Approximately 15 million people worldwide suffer a stroke each year (1). There is compelling evidence that improved patient outcomes are achieved through early intervention in acute stroke care including thrombolysis, endovascular clot retrieval (2) and access to specialised in-patient stroke units (3). Hyperglycaemia, swallowing dysfunction and elevated temperature are physiological variables known to be associated with poorer stroke outcomes (4-7). Optimal management of fever, hyperglycaemia and dysphagia have been identified in international guidelines as priorities for inpatient stroke management (8-10).
The Quality in Acute Stroke Care (QASC) Trial demonstrated that multidisciplinary, nurse-led interventions to manage fever, hyperglycaemia and swallow difficulties following acute stroke significantly improved health outcomes. Results showed that supported implementation of the Fever, Sugar, Swallow (FeSS) clinical protocols resulted in 16% decreased death and dependency at 90-days, and in-hospital: reduced mean temperatures, reduced mean glucose levels and improved swallow screening management. There also was a non-significant reduction in length of stay by two days (11). Results were fast-tracked for publication in The Lancet, with a commentary, winning the Canadian Stroke Congress Award for Impact in 2011 and the 2012 American Heart Association Council on Cardiovascular Nursing Stroke Article of the year.
In 2014, the New South Wales (NSW) Agency for Clinical Innovation partnered with the Nursing Research Institute, a joint initiative between St Vincent’s Health Australia (Sydney) and Australian Catholic University, to conduct a translational quality improvement project to implement the FeSS clinical protocols in all 36 Stroke Services throughout New South Wales (NSW). Our clinical translational initiative, the QASC Implementation Project (QASCIP), targeted stroke services to embed the FeSS Protocols into routine practice. Clinical site champions attended a one-day multidisciplinary training workshop, received standardised educational resources and ongoing support. Patient data were collected by self-reported retrospective medical record audits for up to 40 consecutive stroke patients per site both pre-and post-QASCIP (n=2144 patients). The FeSS protocols were successfully implemented resulting in significantly increased proportion of patients receiving care according to the protocols.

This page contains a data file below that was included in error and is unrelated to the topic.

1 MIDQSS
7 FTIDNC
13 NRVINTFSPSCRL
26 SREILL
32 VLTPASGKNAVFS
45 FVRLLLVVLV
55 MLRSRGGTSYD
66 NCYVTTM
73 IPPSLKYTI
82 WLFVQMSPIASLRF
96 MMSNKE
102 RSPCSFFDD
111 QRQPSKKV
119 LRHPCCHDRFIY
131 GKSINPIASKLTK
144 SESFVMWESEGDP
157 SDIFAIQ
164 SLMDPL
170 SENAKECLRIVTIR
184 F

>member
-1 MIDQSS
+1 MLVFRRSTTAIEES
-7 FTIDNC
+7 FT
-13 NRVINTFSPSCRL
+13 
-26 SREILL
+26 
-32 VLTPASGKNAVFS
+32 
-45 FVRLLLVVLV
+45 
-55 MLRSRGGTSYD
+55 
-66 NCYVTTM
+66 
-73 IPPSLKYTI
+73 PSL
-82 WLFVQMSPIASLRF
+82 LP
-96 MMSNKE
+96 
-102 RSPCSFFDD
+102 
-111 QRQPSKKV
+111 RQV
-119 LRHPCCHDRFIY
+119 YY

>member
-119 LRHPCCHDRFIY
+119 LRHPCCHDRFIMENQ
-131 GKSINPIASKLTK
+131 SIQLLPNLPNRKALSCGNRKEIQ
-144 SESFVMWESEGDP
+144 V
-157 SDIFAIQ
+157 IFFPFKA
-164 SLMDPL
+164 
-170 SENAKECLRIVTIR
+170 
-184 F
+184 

For more information, please contact:
Project Director, Professor Sandy Middleton RN PhD, St Vincent’s Health Australia (Sydney) and Australian Catholic University, Sydney, Australia
In collaboration with the Nursing Research Institute St.Vincent’s Health Australia, Sidney – Australian Catholic University and in collaboration with the Boehringer-Ingelheim Angels Initiative.